Many maritime accidents aboard ships, offshore rigs, and vessels involve cranes or derricks and the loading or unloading of cargo or pipe. Rig workers or ship crew may be seriously hurt or fatally injured by swinging cargo or a dropped load. Many of these accidents are preventable and were caused by alack of attention to safety procedures by a maritime employer, including oil and gas companies.
If you or a family member has suffered a serious injury in a maritime accident or rig accident, contact an experienced maritime accident lawyer at Arnold & Itkin LLP at 888-346-5024.
According to the Occupational Safety and Health Administration (OSHA), rigging hazards are everywhere for employees in this profession. One of the most common dangers in rigging is the risk of a serious fall. Wet and slippery work surfaces can present the possibility of a slip and fall accident.
Falling can result in all sorts of injuries, including:
Other common threats to employee safety include:
Other times individuals are injured on a rigging vessel when they are struck by swinging cables or crushed by heavy items. When gear and equipment for rigging isn't properly inspected or is defective, these serious accidents can occur. Also, if equipment is allowed to move freely, or if loads are not safely rigged before being hoisted, this can present the danger of a struck-by or crushing injury.
Sometimes on rigging vessels the tag line will allow hoisting materials to swing out of control, or loads that are suspended overhead will swing to one side or fall. Workers need to be properly trained by their employers to stay away from any swinging rigging or hoisted equipment that could cause injury.
Rigging also presents electrical hazards. Often, workers need to hoist equipment by energized lines when tools and equipment may not be grounded properly. Electrical cables can become worn because of saltwater and weather, which creates a shock risk. Electrocuted employees often suffer serious burn wounds or neurological conditions.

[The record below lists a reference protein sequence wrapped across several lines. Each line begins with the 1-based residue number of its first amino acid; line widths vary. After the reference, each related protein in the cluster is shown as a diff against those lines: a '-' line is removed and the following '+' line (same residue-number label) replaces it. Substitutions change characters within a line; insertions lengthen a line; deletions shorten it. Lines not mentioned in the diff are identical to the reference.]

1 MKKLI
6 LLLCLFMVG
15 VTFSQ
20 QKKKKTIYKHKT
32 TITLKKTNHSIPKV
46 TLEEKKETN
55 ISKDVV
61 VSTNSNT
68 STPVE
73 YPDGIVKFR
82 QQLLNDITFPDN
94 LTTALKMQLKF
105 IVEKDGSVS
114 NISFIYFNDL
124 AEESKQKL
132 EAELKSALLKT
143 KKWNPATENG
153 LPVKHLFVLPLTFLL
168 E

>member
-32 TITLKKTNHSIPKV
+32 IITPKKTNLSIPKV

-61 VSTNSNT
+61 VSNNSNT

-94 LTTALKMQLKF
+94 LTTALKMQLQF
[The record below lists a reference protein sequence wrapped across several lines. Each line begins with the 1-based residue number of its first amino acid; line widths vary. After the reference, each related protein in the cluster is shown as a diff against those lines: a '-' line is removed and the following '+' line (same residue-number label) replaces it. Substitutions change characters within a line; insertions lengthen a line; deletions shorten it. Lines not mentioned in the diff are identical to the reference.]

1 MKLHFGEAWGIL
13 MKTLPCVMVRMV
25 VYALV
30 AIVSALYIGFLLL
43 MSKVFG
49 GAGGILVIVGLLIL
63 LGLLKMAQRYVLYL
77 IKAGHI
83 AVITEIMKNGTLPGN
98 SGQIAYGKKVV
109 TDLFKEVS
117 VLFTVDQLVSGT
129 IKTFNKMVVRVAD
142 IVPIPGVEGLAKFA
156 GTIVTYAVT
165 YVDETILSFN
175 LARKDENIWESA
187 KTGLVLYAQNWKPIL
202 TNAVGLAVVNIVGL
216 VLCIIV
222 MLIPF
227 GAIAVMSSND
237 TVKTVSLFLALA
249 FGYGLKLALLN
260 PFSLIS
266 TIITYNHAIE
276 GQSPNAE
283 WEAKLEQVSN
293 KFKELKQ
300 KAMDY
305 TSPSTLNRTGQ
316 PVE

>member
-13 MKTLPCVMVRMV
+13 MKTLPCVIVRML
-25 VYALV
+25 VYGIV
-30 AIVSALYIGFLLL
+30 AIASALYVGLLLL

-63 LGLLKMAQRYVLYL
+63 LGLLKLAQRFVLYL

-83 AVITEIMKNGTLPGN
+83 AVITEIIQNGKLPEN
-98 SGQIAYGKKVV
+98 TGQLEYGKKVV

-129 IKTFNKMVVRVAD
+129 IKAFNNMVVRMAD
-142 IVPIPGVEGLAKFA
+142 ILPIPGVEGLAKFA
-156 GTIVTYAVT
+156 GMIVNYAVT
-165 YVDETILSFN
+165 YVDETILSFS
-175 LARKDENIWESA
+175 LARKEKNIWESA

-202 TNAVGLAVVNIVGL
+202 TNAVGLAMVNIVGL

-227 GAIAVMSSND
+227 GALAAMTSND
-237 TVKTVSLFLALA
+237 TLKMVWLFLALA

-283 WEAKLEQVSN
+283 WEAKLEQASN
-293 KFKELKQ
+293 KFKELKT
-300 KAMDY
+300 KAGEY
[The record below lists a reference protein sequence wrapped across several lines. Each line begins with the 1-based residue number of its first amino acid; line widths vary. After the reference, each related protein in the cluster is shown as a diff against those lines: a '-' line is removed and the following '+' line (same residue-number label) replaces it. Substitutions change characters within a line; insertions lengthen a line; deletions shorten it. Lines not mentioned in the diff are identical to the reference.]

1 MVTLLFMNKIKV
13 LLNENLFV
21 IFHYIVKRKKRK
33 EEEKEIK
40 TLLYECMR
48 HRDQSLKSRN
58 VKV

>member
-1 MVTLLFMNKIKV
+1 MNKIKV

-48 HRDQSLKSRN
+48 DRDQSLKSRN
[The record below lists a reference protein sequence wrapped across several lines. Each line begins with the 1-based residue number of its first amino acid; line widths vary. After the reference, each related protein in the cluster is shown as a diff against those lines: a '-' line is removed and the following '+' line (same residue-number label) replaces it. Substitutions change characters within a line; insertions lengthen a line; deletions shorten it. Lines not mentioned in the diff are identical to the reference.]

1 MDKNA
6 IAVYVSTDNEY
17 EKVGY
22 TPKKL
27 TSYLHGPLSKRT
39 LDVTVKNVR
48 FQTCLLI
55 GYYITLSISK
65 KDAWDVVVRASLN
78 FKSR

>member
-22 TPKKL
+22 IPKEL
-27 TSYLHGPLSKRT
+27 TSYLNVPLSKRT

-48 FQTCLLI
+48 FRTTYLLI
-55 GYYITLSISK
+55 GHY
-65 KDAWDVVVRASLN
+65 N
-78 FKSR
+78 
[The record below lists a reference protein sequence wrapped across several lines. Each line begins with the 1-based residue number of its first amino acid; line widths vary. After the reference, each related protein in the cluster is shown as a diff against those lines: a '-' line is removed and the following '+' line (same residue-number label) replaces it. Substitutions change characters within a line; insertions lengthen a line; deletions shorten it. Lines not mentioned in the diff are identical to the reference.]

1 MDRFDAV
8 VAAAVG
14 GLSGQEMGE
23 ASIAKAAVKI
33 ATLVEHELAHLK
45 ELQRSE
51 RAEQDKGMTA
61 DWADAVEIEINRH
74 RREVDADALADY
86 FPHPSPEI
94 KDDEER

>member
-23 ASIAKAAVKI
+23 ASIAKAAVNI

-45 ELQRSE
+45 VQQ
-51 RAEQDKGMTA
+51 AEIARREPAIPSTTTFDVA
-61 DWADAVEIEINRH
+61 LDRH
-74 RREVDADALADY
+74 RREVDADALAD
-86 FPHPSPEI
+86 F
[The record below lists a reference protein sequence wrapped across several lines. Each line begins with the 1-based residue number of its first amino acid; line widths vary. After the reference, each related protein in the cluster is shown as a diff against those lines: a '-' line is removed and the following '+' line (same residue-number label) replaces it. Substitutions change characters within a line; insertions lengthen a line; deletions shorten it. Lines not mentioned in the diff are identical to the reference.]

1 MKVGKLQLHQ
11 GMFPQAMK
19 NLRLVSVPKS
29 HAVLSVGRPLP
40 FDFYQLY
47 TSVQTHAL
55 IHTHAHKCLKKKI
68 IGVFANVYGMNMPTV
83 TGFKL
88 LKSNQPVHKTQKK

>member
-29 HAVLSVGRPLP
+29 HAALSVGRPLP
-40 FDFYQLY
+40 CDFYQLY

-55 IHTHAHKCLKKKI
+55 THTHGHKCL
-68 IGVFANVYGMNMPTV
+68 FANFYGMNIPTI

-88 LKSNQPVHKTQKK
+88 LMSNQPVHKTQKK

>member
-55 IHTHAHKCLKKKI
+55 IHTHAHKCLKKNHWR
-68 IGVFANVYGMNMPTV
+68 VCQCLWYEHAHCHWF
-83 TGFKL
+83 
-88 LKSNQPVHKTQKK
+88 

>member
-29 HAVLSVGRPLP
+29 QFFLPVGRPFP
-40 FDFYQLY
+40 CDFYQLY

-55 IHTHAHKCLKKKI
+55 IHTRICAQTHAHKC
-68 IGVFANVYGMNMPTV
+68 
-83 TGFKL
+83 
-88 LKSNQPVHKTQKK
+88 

Hooking and unhooking a load or working in the fall zone of a crane is dangerous duty.
Every load presents its own challenges. Some loads are unstable or unusually heavy. The designated rigger must have the experience to rig the load for a particular job and guide the load. Employers must make sure that riggers have the qualifications and skill to handle the rigging work for a particular job.
According to the U.S. Department of Labor's current statistics, approximately 100 people a year die in crane and derrick accidents.
To reduce fatalities in crane and derrick accidents, the Occupational Safety and Health Administration updated safety rules for cranes and derricks in November 2010. The rules apply to cranes on barges, floating cranes, tower cranes, and mobile cranes. The rule changes require that operators of cranes with a lifting capacity of more than 2,000 pounds be certified for the equipment which they are operating.
The rule also creates an expectation that other workers assisting in hoisting loads, including riggers and signalers, be qualified for the jobs they're performing. The rule contains new inspection requirements and scheduling. All equipment, including synthetic slings, must be operated according to manufacturers' specifications and guidelines.
If you have been injured in a maritime-related accident such as a crane or derrick accident, you owe it to yourself and your family to understand your legal rights. You have legal rights to compensation if your injury was caused by the negligence of others, including ship owners and employers. Talk to an experienced crane accident lawyer at Arnold & Itkin LLP. We are aggressive advocates and skilled negotiators for injured seamen and maritime workers.
Do not hesitate to contact a maritime attorney from our firm today if you have suffered a rigging injury.
Arnold & Itkin represented nearly a third of the crewmembers injured in the Deepwater Horizon explosion.
Because maritime law is so complex and so complicated, it is crucial that you work with an attorney who has an in-depth understanding of how it works and who has proven themselves in similar cases before.